'Ear Hustle' brings life inside -- to the outside

Stories of life inside San Quentin from the prisoners themselves.
Earlonne Woods, Nigel Poor and an interview subject inside the San Quentin Prison in California. (Ear Hustle/Instagram)
Listen17:27

By Nora Young


I listen to a lot of podcasts on my commute to work. Usually, they're about topics I already know I'm interested in and want to learn more about, like spirituality, basketball, or philosophy.

And then there's Ear Hustle.

Ear Hustle is about daily life in prison.
The Ear Hustle logo (Ear Hustle)
It's made by inmates at San Quentin, and a volunteer from the 'outside'. I don't even remember how I came across it, but from the first episode, I was captivated. The term 'ear hustle' is prison slang for eavesdropping, and the aim, as they say in their theme, is "to take you inside" through interviews with other inmates.

The sound design is beautiful, the stories challenge my presuppositions, and the show brings the culture -- and the reality -- of prison to life. What I appreciate most about it, though, is how universal it is. Yes, the situation is extreme, but the questions the show grapples with are so fundamentally human. How do you stay hopeful when things are beyond your control? What is forgiveness, and how do you move on with your life? How much do, or should, our past actions define us?

It's just an old fashioned kind of share, meaning that we do everything on paper- Nigel Poor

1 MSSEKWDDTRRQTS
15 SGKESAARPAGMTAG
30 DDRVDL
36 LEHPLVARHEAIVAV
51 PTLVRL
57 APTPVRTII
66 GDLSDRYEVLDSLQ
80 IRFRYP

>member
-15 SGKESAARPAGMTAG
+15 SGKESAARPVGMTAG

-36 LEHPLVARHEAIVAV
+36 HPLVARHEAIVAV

But the reason I wanted to profile Ear Hustle on Spark, is the way it uses technology -- old and new -- to build bridges. Even though Ear Hustle is fully digital (it has a website, FB page, Instagram and Twitter) prisoners in San Quentin can't use the internet.

Co-hosts, co-founders, and co-producers Earlonne Woods (left) and Nigel Poor (Ear Hustle)
Co-host and co-producer, Nigel Poor is an artist who volunteers at the prison.
Because the rest of the Ear Hustle team doesn't have access to the internet while in prison, Poor shares listener reaction using the analog technology of paper.

"I share as much as I can with the men inside," said Poor. "I print out comments from Instagram, or Twitter, or from our Facebook account, and emails, and I get those cleared by [Public Information Officer] Lieutenant Robinson. And then I bring it in and share it with the guys," Poor added. "It's just an old fashioned kind of share, meaning that we do everything on paper."

Podcast listeners have sent thousands of postcards to Ear Hustle. Earlonne Woods, who hosts and produces with Nigel, and is co-founder of the podcast, sees a common thread.

The one thing that most of the letters say is that we've taught them something- Earlonne  Woods

"The one thing that most of the letters say is that we've taught them something," Woods said. "Some people are like 'hey man, either I never really thought about prisons, or I thought about prisons in this way, but through your show, it has opened me up to a whole different point of view," he added. "What you've taught me has helped me move on with my life. The humanity aspect."

 

Another way social media helps build bridges between inside and outside is by posting photos of the inmates in and their stories on Instagram. "The family members of the guys inside go on it, so they can see the pictures, and I'm sure they talk to their loved ones inside and tell them about what they're seeing too," Poor explained. "So it's not just about connecting with people who don't know anything about prison."

Reflecting on what the podcast has been able to achieve, Woods said "we sat down and we created something that really just took people by surprise...There's an elation that comes with that. A humble elation".


You can subscribe to Ear Hustle here